Bird's Eggs - Their Size, Shape and Color
Nature Bulletin No. 455-A April 29, 1972
Forest Preserve District of Cook County
George W. Dunne, President
Roland F. Eisenbeis, Supt. of Conservation
BIRD'S EGGS THEIR SIZE, SHAPE AND COLOR
There is usually a time, especially in his youth, when a man seems to
have the instinct and habits of a pack rat or a crow. A boy is liable to
collect anything from "lucky" pebbles or marbles to picture cards,
stamps, cigar box lids or butterflies. There was a time, 50 years ago and
more, when many boys and men, too -- collected birds' eggs. In search
of nests they roamed the woods thickets, meadows and swamps.
Of course, we lads acquired a fund of nature lore. It took sharp eyes,
patience and knowledge of their habits to discover a meadowlark's nest
hidden beneath a clump of grass, or the tiny lichen-covered nest of a
hummingbird. But many boys and men took every egg from a nest and
those were sad days for the birds. There was brisk trading of eggs
between collectors, not only locally but throughout the country, and this
hobby was so popular that there were several magazines devoted to it.
Fortunately, now and for many years there have been stringent federal
and state laws forbidding such practices.
eggs are extremely variable in every respect. The elephant birds
of Madagascar, now extinct, laid eggs about 14 inches long with a
capacity of about 2 gallons. In contrast, a hummingbird's egg looks like
a small bean. Domestic chickens, when pullets, often lay very small
eggs at first and the last eggs laid by old hens are apt to be unusually
small. There are eggs with shells so thin and fragile that they are almost
transparent but the sculptured porcelain shell of an ostrich egg, about 6
inches long, almost as much in diameter and weighing nearly 3 pounds,
has to be opened with a hammer and chisel.
The eggs of birds vary in color from pure white to almost black. Those
of the tinamous, South American game birds, have solid metallic colors
and a finish like that of a new automobile. Most birds that nest in dark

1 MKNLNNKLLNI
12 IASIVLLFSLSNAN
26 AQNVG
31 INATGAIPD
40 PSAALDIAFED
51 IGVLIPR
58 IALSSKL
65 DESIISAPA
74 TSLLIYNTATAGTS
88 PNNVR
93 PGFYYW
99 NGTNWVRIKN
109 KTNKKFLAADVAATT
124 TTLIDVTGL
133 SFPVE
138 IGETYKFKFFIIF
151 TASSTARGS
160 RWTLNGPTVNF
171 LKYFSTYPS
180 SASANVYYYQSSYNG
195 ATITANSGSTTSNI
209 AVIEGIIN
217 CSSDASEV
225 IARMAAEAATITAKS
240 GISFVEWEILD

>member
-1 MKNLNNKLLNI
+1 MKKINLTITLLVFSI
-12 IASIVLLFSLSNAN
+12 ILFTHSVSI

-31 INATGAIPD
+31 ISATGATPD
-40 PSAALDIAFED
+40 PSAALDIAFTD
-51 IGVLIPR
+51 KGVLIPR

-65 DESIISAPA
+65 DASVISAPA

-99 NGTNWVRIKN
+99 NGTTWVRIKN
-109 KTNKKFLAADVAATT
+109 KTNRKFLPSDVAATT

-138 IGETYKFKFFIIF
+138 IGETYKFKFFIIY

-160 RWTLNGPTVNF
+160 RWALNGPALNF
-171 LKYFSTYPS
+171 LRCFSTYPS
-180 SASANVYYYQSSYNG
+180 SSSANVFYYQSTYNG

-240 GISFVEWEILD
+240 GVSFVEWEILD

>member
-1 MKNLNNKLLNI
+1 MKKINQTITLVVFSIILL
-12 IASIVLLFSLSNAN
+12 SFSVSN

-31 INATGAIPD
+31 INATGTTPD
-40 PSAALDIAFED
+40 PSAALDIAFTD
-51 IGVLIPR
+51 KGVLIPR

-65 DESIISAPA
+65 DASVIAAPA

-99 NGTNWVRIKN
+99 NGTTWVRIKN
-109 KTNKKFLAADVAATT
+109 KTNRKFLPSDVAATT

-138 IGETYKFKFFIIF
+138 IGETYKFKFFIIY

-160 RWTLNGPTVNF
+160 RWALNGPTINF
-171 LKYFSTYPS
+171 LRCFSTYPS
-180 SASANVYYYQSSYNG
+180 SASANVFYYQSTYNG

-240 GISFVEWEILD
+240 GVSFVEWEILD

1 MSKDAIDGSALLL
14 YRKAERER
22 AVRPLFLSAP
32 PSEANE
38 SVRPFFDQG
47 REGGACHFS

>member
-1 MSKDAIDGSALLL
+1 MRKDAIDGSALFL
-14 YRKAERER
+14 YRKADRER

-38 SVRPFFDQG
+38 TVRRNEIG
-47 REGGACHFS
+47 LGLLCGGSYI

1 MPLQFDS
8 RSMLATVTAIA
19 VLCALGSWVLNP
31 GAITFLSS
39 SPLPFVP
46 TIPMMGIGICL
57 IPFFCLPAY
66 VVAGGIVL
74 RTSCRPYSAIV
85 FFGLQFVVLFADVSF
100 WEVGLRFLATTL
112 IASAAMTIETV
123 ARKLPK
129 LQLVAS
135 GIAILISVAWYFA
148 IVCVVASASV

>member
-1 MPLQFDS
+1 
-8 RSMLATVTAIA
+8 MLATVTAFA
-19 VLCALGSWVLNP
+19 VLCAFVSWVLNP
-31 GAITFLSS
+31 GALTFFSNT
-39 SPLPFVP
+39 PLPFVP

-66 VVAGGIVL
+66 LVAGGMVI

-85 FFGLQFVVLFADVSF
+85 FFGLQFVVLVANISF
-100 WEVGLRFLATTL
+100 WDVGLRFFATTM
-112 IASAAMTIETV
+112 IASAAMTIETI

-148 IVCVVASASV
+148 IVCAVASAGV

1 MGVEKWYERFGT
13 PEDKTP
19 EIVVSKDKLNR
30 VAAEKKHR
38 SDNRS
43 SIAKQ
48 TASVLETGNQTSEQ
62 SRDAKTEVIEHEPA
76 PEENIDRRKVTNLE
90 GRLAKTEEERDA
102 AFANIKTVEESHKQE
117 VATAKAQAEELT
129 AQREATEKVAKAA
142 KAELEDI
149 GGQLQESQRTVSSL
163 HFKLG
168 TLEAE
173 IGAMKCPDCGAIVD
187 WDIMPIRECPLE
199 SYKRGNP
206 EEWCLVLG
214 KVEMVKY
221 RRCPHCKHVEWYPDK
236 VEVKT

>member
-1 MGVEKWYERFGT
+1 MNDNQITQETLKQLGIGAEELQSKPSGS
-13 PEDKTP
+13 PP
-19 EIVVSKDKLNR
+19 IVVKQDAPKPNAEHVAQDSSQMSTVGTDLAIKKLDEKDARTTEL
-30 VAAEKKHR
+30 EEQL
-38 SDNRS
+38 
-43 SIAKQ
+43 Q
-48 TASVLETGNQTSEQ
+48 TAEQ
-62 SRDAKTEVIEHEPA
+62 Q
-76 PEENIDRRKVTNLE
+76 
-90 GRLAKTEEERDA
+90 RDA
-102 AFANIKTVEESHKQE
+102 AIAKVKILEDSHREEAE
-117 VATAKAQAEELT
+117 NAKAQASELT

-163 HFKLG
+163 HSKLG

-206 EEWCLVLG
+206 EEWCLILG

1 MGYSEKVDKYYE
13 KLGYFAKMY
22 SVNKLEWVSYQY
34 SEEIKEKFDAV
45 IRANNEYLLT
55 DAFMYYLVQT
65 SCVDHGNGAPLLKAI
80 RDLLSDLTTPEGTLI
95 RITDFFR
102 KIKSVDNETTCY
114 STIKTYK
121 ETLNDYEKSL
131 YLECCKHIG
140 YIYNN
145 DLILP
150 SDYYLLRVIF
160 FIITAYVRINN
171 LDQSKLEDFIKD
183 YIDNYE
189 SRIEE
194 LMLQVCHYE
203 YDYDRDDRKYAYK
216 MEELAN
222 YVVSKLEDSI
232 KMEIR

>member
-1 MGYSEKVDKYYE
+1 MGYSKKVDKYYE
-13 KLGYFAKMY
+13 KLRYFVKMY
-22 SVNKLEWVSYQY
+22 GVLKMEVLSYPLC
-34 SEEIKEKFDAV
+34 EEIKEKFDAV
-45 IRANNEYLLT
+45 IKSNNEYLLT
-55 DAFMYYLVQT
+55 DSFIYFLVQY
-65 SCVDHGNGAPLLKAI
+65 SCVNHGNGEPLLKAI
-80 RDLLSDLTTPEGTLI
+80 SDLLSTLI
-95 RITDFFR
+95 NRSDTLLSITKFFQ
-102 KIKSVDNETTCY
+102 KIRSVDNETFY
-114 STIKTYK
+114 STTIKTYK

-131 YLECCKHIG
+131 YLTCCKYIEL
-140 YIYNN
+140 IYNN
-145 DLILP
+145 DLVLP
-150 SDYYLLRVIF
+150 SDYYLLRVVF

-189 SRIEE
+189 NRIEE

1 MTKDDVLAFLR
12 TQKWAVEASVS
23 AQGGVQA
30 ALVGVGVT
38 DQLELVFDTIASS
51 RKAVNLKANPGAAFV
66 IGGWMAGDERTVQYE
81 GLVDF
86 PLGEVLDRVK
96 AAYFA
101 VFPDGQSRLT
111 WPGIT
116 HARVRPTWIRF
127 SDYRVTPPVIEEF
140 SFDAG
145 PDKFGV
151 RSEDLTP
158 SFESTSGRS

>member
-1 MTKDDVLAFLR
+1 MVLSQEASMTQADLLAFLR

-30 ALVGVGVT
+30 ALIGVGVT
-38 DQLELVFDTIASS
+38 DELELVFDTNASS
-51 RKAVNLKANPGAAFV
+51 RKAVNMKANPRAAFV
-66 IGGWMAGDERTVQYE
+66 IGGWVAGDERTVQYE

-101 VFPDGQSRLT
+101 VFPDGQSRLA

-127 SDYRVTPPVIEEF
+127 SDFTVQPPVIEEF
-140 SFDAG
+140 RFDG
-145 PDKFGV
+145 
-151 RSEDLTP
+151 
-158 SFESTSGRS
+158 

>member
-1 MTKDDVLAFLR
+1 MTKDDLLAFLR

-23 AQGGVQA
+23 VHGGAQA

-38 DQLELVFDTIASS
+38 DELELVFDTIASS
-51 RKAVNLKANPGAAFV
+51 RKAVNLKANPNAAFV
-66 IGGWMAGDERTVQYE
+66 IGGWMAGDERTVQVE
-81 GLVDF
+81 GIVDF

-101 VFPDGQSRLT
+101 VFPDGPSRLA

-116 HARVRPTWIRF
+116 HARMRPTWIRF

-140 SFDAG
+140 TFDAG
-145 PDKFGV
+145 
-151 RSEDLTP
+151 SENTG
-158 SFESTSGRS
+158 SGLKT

holes, like the kingfisher and the woodpeckers, lay plain white eggs;
whereas those of the kill deer, whip-poor-will, plovers and terns, laid in
exposed places with no protecting nest, are colored like the soil or
gravel and are very difficult to find. The majority of birds that build
protective nests lay eggs having a ground color of some delicate tint
with spots, streaks or scrawls of darker pigment such as purple, brown
or black and, often, this forms a kind of wreathe around the larger end.
Robins and bluebirds have blue eggs but those of some other thrushes
are spotted with darker color.
eggs are not even uniform in shape. Most of the 8600 or more
species lay eggs shaped about like our familiar "hen fruit" but those of
the owls and the Old World bee-eaters are nearly round, and many birds
have eggs much longer than they are wide. The auk or murre nests on
bare rock ledges of sea cliffs and lays an extremely pointed egg which,
if accidentally kicked, will roll a circle instead of over the edge. Plovers
and sandpipers also lay pointed eggs. Arranged on the ground, with the
points inward, they occupy less space and, although rather large, can be
more easily covered by the brooding mother.
Some of the penguins, albatrosses and other sea birds that nest in
accessible places lay only one egg. The California Condor, nearly
extinct, lay but one and that was true of the extinct passenger pigeon
and the great auk. Wild ducks and game birds such as quail and
pheasants, which have numerous enemies, lay 15 or more in a clutch.
Most songbirds lay from 3 to 5, although hole-nesters like chickadees
may lay 8 or more; tropical species seem to lay fewer eggs than their
northern relatives; hawks and owls lay more eggs when their prey is
plentiful; but nobody ever saw a square one.
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Update: June 2012